Big name collaborations with celebrities like Bachelorette star Jillian Harris and millennial queen Hilary Duff put the brand on the map even more — including on the pages of Vogue magazine. The apparel company also landed a coveted position on the Globe & Mail‘s list of fastest growing companies — citing a soaring growth of over 4,000% during the pandemic.

Reigning Champ

Reigning Champ is the vision of founder Craig Atkinson (also the founder of wings+horns), who started the company back in 2007. The collection of premium, high-quality basics, built a slow and steady following in Vancouver — but it wasn’t long before the streetwear brand caught attention elsewhere (David Beckham is a fan).

Reigning Champ Store – Peter Cardew Architect

The collection isn’t just designed locally, but also produced at their own cut-and-sew factory. Quality remains of paramount importance to Atkinson, who learned about the world of fabrics after launching a brand in Japan back in the mid-1990s.

Women’s Core collection/Reigning Champ

High profile collaborations have elevated Reigning Champ’s exposure: the brand has partnered with other clothing companies like Asics, Converse and Everest, as well as organizations like the NBA and MLB. In June 2021, Reigning Champ was acquired by fellow Vancouver-based company Aritzia for $63 million.


Vancouver’s natural beauty lends itself to plenty of nature activities, so it’s no surprise one of the world’s biggest outdoor apparel brands sprouted up on the North Shore. Technical line Arc’teryx offers all the essentials one could need for everything from skiing, high-performance climbing, hiking and everything in between.

Arc’teryx’s flagship store on Burrard Street in downtown Vancouver. (Arc’teryx)

Climber Dave Lane conceptualized the brand in 1989 when he wasn’t happy with what was available on the marketplace. He initially started a company called Rock Solid Manufacturing, before partnering with friend (and another avid climber) Jeremy Guard in 1990. They changed the name Arc’teryx the following year as a nod to the first-known bird Archaeopteryx Lithographica.

Today “Dead Bird” — a nickname for the brand inspired by their iconic fossil logo — operates 80 branded stores, and is available at 3,000 retailers worldwide.


Who says Vancouver can’t dress up? Menswear brand Indochino is about as far away from athleisure as you can get, offering made-to-tailor custom suiting. Founded by University of Victoria alumni Kyle Vucko and Heikal Gani in 2007, the brand was conceived with the belief that a custom wardrobe doesn’t need to break the bank.

TD Centre Showroom/Indochino

The company grew exponentially after landing a $42 million investment from China-based company Dayang Group. The cash flow took Indochino offline and into the showroom world, where customers can get their measurements taken to place orders in person. Indochino now operates 60 locations across Canada and the United States, continuing to revolutionize the bespoke menswear space.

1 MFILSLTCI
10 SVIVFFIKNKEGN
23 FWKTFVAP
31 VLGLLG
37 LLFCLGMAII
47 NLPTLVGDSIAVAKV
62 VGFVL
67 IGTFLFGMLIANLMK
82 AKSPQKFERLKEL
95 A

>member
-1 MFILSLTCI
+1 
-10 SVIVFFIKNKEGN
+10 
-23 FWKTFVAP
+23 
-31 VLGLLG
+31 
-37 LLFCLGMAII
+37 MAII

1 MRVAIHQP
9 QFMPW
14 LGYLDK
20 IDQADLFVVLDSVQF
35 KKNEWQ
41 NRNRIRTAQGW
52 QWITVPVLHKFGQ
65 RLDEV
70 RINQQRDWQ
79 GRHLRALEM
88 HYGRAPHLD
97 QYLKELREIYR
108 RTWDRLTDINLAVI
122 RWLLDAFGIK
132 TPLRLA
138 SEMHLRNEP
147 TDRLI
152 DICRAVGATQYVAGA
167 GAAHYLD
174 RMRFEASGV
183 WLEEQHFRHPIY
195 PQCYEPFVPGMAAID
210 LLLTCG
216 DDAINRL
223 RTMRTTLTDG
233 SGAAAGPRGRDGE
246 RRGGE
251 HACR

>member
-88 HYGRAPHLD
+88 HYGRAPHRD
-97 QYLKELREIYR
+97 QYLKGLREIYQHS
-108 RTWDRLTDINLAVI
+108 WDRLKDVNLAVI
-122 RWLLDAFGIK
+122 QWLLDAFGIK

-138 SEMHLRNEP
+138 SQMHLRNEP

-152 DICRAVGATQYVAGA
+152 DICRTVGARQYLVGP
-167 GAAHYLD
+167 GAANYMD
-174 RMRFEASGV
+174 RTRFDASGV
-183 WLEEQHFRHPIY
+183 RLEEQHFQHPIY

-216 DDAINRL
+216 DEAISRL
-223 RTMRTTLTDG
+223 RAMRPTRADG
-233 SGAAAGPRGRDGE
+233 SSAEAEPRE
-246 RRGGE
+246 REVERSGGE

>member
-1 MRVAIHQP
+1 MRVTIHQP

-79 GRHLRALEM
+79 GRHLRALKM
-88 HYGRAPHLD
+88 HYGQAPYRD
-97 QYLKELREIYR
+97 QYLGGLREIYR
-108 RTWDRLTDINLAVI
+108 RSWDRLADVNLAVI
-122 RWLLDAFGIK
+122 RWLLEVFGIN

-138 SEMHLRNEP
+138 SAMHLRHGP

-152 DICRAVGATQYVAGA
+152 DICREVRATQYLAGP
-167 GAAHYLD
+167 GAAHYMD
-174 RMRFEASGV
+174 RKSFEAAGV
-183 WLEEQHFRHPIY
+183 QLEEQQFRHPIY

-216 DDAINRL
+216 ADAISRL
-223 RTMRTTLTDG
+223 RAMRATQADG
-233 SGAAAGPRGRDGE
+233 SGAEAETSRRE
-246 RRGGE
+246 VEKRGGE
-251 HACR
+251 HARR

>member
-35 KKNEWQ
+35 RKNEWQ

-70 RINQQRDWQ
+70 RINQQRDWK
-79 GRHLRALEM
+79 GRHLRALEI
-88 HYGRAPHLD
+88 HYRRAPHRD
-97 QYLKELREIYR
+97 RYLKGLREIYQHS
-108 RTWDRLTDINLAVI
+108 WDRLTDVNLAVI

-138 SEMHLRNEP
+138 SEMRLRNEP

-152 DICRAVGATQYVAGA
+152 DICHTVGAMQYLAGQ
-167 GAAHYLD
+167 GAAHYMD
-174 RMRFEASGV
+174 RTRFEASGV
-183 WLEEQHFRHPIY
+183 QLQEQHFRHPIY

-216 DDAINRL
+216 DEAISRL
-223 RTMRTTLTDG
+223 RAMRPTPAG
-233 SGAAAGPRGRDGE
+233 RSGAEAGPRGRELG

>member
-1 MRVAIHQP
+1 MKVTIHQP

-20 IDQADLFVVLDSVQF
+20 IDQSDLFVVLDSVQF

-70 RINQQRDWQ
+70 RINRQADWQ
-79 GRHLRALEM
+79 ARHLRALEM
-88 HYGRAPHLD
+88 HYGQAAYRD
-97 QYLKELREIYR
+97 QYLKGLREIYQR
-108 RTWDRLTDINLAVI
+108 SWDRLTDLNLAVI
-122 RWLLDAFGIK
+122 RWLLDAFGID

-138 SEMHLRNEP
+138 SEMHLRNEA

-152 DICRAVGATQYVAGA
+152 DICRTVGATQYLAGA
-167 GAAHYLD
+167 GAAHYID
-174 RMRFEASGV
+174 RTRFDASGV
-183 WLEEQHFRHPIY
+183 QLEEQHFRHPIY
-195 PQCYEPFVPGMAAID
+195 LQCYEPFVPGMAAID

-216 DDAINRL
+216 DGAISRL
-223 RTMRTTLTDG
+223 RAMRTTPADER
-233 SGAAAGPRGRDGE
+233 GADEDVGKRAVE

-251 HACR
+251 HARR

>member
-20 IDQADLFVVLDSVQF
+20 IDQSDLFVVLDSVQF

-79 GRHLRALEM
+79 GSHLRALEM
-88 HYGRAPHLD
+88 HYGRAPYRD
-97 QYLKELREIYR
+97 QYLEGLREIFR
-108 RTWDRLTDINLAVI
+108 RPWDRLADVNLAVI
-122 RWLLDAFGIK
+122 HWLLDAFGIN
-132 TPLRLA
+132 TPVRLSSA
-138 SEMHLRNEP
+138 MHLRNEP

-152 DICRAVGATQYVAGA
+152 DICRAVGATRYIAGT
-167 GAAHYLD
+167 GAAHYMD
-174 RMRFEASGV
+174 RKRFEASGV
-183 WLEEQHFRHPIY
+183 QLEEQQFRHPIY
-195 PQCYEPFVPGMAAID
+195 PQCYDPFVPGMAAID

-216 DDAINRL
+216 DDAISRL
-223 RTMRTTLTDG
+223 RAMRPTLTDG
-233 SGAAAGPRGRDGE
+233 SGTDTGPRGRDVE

Metrotown Showroom/Indochino

Notably, Gani departed to launch custom yoga mat company Sugarmat in Montreal, while Vucko went on to become the COO of food and cookware company Epicure. The company is now led by CEO and President Drew Green.

John Fluevog

Vancouver-based John Fluevog has been an influencer in the fashion industry for 50 years. Launching his eponymous show line in 1970, John is revered for his bold and eccentric designs. Originally a partner in a store called Fox and Fluevog, the legendary designer quickly gained attention for his Victorian-inspired “Pilgrim” style (still a known silhouette).

1973: Riders race by the original location of John Fluevog’s shoe store in Gastown, then known as Fox Fluevog.

By the 1980s, John was flying solo and created another signature: his Angel Soles, made from natural latex harvested from the Hevea Tree. After selling his Jaguar to open a second store in ’85, he soon expanded into the US with locations in Seattle, Boston, and even the UK Madonna helped elevate the brand even more into the ’90s, sporting the black Munsters platforms in the controversial film Truth or Dare.

John Fluevog is seen in his Toronto store.

Now 73, John remains just as relevant than ever with 26 stand alone stores in spots like Melbourne, Denver, New Orleans, and New York. Our own Provincial Health Officer Dr. Bonnie Henry is such a big fan, she even got a pair of shoes designed and named for her.

Cassandra GillCassandra Gill